Guest Commentary: Councilmember Carson Still Thinks That the Citizens He Sued with Developer Money Should Pay Legal Fees

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Alan Pryor speaking during public comment prior to the pandemic

By Alan Pryor

Woodland, CA – In a Yolo County Superior Court filing on April 22, the No on Measure H campaign rejected Councilmember Dan Carson’s latest court filing arguing that six Davis residents should not have their legal bills paid as a result of his spurious lawsuit. The legal bills in question are those incurred by the No on Measure H campaign defending against Carson’s lawsuit that attacked the No on H ballot statement. The No on H campaign believes that the lawsuit was a blatant attempt to squelch their free speech rights.

Further, Carson’s latest filing states that Carson himself intends to file to collect attorney fees from the six individual Davis citizens he named in his lawsuit! However, while Carson’s wants the six Davis residents he sued to be financially responsible for all of Carson’s attorney fees, it turns out that all of Carson’s legal costs are actually being bankrolled by the DiSC developer.

In a reply brief filed in Yolo County Superior Court, the No on H campaign called Carson’s actions “a tried and true political tactic to deplete the opposition’s financial resources through whatever means possible, because in politics, money itself is speech.”

“Petitioner Dan Carson, a City Councilmember and representative of the developer-backed Yes on H Committee, initiated litigation that would have prevented Real Parties in Interest Alan Pryor, Michael Corbett, Stephen Wheeler, Darell Dickey, Juliette Beck, and Roberta Millstein (‘Real Parties’) from expressing relevant opinions about the Davis Innovation and Sustainability Campus 2022 (DiSC 2022),” the brief says.

“Real Parties were forced to obtain counsel to defend their speech rights, depleting campaign resources. Even worse, Petitioner has now threatened to file a fee motion against these six private citizens for payment of Petitioner’s attorney’s fees, even though he did not achieve the results he sought in his Petition for Writ of Mandate,” the brief continues.

“The case is a triple punch designed to stifle comment, reduce campaign activity, and financially punish citizens who simply engaged in protected political speech in the ballot pamphlet. Unlike Petitioner, who made the choice to come to court, these six Real Parties were dragged unwillingly into this forum by the filing of this lawsuit. These individuals should be made whole, and the attorneys who took this case on a partially contingent basis should be fully compensated for successfully defending Real Parties’ right to present their ballot argument as they intended,” the brief concludes.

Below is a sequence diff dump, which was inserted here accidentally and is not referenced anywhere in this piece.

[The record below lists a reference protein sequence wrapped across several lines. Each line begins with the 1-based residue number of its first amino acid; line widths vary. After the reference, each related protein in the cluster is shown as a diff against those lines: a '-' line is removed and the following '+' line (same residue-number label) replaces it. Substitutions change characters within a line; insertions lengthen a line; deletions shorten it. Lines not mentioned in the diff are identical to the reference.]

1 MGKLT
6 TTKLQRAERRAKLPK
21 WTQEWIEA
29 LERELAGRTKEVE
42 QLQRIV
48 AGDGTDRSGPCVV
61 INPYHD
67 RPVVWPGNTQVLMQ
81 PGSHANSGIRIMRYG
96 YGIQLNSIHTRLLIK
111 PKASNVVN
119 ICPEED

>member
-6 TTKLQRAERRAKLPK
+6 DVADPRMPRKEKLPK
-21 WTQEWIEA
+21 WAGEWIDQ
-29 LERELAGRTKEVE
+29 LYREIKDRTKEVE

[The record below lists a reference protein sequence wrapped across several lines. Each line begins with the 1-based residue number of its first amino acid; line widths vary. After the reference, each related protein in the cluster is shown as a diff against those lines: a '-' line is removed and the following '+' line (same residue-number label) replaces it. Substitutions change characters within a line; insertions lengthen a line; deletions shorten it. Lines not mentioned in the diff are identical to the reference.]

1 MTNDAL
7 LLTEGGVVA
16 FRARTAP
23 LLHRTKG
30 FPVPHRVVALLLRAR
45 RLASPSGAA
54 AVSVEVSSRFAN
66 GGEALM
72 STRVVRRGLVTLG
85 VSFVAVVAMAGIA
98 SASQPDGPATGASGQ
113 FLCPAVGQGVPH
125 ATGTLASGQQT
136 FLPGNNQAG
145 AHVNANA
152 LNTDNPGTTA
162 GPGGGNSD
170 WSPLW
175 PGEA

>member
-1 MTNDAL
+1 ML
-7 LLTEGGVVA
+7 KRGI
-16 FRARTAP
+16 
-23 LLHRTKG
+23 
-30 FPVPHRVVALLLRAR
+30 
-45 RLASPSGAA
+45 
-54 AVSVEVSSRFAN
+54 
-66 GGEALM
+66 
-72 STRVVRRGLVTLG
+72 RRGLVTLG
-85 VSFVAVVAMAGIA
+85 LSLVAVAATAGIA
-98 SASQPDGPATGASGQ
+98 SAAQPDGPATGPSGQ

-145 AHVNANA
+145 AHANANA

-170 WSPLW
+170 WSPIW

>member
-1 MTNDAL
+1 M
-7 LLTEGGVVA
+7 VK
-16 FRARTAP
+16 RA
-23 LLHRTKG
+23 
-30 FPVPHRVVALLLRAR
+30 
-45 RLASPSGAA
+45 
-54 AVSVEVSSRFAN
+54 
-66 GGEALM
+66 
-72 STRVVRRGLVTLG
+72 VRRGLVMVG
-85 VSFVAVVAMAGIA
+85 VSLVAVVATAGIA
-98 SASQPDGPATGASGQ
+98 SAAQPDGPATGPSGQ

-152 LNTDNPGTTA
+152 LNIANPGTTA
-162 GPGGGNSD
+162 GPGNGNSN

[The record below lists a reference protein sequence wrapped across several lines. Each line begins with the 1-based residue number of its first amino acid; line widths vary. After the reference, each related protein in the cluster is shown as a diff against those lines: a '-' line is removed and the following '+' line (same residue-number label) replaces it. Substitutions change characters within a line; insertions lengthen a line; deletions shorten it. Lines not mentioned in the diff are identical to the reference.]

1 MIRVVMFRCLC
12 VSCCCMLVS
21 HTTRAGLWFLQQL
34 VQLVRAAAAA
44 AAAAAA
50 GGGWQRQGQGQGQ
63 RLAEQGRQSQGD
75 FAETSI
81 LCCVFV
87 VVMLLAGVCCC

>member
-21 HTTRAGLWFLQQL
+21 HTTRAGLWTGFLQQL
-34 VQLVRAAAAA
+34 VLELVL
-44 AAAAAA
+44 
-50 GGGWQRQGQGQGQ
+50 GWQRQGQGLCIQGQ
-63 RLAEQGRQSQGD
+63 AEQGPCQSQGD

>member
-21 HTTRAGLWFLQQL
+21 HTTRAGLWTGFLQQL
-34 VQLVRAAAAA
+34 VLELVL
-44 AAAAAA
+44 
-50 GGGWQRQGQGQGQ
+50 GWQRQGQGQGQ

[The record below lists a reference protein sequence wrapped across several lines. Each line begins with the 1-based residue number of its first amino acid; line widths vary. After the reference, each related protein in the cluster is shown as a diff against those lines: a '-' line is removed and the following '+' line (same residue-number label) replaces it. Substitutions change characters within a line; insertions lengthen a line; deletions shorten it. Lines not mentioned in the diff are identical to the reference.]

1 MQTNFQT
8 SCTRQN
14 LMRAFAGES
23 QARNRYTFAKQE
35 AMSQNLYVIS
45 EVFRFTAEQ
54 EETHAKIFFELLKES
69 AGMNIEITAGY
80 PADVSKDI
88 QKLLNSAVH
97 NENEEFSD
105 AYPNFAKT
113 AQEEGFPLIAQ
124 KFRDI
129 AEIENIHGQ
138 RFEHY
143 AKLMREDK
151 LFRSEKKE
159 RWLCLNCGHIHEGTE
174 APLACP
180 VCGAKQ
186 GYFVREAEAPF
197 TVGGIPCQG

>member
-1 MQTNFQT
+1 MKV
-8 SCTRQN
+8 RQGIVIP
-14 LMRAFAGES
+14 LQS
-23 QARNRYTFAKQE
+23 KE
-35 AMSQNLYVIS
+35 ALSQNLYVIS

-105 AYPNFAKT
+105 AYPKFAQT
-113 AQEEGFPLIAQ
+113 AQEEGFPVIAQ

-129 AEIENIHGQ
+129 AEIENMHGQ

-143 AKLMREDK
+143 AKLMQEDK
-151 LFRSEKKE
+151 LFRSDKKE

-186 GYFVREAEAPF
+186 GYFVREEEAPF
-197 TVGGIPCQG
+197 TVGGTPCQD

Previously, Dan Carson’s lawyers sought to have stricken more than 80 words of the 300-word ballot statement against Measure H. Although Carson filed the lawsuit as a private citizen, Carson is a sitting Davis City Councilmember and the Honorary Chair of the Yes on Measure H campaign committee. Dan Ramos, the DiSC project developer, recently admitted in public that he is footing Carson’s legal costs.

This unprecedented lawsuit targeted six private Davis citizens who authored or signed the ballot statement in question. On March 30, Yolo County Superior Court Judge Daniel McGuire overwhelmingly ruled against Carson, making only two small changes suggested by the No on H campaign itself; one of which simply changed the units that the amount of greenhouse gases was expressed in.

No on Measure H and the six named individual Davis citizens filed a claim earlier this month requesting an award of attorney’s fees for the costs they incurred in successfully defending the lawsuit by Carson. The No on H Campaign believes Councilmember Carson’s role in this litigation grossly oversteps his elected role, blurring the lines between his elected office and his personal advocacy for a development project.

“Real Parties prevailed in their effort to preserve the vast majority of their ballot argument unaltered, with the result that only very modest changes that did not change the meaning or content of the ballot argument were ordered,” states the brief. Thus, the brief argues, a fully compensatory fee award “should be awarded in recognition of this result and the effort expended to ensure that citizens of Davis benefited from the robust exchange of ideas that is at the center of our democratic system.”